How AIs predict wars

Although the outbreak of war is usually viewed as an irrational act of violence, the risk of war can be calculated.

(Image:  Danielle Tunstall, public domain (Creative Commons CC0)

The outbreak of wars, riots, strikes, and unrest can actually be predicted – with sober scientific methods, political and social theories, but also data analysis and artificial intelligence. In order to make their models faster and more accurate, researchers have the software automatically evaluate articles from daily newspapers.

Unsurprisingly, one of the pioneers of automated conflict prediction is the US government, which launched a corresponding competition in 2008, which was won by Lockheed Martin. However, technical details about the system are not known. In the meantime, various states have followed suit, and the federal government operates two systems: one in the Foreign Ministry and one in the Ministry of Defense. According to the press release, the data for the model of the Ministry of Defense is “from publicly freely accessible sources”, which the Ministry “supplements with higher-ranked sources”. In contrast, the Ministry of Foreign Affairs has added a text mining module to its software, which combs through UN resolutions to understand how countries’ voting behavior is evolving.

The probability of hitting the computer models globally is around 80 percent. However, there are big differences. The probability that conflicts will break out again once there has been a bang somewhere is drastically increased for around ten years. It is more difficult to predict conflicts that arise where there has not yet been a bang.

Hannes Müller from the Barcelona School of Economics and Christopher Rauh from the University of Cambridge have therefore joined forces in the project to specifically tackle these “difficult cases” of conflict prediction. Their idea: They let algorithms evaluate newspaper articles – and then use this evaluation to calculate a conflict probability. The algorithm checks which keywords appear in the text and how often, and can thus assign it to the main topic. The second part of the model, which learned the relationship between the frequency of certain topics and the outbreak of armed conflict, consists of a random forest.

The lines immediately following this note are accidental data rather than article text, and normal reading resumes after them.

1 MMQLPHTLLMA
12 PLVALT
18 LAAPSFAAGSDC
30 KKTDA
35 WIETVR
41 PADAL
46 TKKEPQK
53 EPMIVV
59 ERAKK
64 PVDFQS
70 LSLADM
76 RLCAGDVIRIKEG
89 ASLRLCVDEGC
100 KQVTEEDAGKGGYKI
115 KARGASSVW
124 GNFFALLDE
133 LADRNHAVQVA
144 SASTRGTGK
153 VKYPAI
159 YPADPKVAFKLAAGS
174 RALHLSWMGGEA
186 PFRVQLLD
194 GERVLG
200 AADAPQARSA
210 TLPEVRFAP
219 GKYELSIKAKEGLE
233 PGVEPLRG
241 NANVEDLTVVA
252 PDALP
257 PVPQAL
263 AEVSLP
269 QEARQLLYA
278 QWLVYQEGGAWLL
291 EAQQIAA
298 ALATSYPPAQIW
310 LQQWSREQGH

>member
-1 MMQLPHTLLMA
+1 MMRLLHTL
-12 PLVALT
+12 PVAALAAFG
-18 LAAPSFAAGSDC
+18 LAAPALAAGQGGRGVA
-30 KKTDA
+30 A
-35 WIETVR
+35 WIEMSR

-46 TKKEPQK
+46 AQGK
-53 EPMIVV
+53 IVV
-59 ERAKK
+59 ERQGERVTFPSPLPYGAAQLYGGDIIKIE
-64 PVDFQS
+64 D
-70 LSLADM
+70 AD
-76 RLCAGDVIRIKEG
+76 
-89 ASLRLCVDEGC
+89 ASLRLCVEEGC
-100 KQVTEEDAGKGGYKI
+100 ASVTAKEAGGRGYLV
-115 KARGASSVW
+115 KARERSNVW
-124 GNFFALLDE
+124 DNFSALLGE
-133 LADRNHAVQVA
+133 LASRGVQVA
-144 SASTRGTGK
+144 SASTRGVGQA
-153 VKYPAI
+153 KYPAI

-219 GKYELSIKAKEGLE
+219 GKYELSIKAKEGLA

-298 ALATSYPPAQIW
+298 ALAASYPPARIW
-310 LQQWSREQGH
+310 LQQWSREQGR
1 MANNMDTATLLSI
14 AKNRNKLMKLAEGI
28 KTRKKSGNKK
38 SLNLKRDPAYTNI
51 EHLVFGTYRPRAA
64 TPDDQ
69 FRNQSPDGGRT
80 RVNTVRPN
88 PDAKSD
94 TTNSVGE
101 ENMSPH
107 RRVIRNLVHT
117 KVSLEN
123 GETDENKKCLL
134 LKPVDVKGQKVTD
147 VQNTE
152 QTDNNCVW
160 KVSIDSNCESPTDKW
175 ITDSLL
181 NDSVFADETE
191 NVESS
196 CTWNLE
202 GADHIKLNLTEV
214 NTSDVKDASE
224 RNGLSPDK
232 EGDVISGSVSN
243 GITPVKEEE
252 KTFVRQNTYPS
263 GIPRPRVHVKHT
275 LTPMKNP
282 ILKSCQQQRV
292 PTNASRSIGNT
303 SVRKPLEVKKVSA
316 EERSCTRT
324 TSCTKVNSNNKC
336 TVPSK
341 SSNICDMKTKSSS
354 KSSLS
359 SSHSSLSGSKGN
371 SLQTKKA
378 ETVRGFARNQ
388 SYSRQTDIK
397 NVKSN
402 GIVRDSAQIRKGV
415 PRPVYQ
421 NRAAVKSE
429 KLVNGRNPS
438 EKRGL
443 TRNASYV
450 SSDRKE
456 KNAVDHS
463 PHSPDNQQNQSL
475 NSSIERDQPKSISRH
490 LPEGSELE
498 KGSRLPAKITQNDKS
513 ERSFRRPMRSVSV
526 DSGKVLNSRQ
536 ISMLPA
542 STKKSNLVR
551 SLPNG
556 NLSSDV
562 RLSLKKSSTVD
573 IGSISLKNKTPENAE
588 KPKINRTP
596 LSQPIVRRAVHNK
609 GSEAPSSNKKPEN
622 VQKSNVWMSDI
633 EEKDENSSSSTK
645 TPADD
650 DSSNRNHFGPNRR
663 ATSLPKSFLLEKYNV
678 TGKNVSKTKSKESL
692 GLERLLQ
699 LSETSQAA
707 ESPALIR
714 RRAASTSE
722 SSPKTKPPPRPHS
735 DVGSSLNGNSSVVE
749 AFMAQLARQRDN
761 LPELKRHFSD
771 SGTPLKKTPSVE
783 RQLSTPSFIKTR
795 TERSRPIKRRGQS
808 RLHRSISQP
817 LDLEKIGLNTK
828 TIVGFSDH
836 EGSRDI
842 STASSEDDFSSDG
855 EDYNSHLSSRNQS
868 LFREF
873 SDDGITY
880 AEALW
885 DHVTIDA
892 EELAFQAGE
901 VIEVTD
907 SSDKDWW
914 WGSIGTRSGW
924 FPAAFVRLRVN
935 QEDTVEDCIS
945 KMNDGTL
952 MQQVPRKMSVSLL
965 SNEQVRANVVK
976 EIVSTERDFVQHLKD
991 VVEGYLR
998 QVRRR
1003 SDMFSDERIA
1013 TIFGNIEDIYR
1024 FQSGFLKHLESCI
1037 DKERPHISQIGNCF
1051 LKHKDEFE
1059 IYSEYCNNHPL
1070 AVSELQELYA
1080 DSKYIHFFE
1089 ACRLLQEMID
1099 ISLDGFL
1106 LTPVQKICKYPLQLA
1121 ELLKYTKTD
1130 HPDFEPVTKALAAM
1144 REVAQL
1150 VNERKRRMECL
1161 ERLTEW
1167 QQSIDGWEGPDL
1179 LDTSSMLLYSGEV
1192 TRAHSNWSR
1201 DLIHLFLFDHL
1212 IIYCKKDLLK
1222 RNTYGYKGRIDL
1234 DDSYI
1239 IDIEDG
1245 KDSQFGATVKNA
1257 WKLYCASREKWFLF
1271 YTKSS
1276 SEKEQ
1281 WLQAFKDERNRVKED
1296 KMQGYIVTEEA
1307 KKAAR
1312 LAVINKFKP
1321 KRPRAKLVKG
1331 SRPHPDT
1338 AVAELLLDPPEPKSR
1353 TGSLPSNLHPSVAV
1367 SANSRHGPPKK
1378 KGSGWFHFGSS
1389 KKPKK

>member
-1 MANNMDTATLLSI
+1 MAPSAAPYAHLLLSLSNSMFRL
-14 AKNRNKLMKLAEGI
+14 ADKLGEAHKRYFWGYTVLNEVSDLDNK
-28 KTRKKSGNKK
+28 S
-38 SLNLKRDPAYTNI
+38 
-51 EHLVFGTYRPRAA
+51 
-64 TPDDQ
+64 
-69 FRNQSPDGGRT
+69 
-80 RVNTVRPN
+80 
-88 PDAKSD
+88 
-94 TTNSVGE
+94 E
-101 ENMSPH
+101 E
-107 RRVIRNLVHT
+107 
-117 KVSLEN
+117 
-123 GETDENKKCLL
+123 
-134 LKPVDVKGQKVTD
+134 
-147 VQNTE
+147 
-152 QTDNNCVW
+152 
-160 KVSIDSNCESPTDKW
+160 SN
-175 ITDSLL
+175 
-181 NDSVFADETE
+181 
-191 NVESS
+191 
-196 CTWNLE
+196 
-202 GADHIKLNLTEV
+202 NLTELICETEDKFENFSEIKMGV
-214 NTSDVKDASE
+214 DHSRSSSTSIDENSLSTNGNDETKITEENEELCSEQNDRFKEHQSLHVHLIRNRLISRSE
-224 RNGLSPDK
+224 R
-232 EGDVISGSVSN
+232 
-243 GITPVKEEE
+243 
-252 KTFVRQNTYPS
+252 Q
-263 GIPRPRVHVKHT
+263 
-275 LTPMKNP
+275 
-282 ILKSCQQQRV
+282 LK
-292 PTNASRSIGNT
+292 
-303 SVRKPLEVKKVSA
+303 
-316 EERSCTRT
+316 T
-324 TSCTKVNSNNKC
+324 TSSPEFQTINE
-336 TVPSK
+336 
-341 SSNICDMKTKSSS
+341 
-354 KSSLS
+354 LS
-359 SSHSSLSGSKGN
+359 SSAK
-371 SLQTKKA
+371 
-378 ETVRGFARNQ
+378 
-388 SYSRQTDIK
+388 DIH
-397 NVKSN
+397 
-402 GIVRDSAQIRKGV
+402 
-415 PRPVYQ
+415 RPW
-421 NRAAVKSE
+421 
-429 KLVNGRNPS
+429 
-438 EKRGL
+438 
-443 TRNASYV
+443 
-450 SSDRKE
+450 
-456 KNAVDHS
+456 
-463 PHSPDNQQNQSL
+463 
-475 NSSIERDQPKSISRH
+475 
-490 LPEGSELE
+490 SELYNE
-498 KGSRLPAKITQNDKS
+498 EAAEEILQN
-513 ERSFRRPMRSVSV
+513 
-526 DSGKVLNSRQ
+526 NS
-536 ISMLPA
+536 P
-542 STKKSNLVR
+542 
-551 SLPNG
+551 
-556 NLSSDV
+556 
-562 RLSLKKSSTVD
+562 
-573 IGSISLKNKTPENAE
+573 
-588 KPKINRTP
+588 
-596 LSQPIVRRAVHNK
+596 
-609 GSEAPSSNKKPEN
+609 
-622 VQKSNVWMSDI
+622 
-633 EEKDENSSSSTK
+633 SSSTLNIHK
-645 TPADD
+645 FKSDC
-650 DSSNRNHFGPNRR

Irrespective of the methodological subtleties, the researchers, who also work with the Foreign Office or the Federal Foreign Office, are also struggling with a political problem: “Politicians often focus on areas that are already hot,” says Christopher Rauh. “In our opinion, however, it is much more important to intervene where nothing has happened yet, but something could happen.” In politics, on the other hand, there is a strong tendency “only to look where the fire is burning,” the researcher complains. “It’s difficult to force a rethink here.”

“We’re practically looking for a needle in a haystack,” says Hannes Müller. “But even if we are wrong in most cases where we warn of an impending civil war, it is still worth intervening in all such cases. You have to realize that there are currently 80 million people on the run who are facing wars. 30 million of them are children. A civil war is something like a nuclear accident on a political level.”

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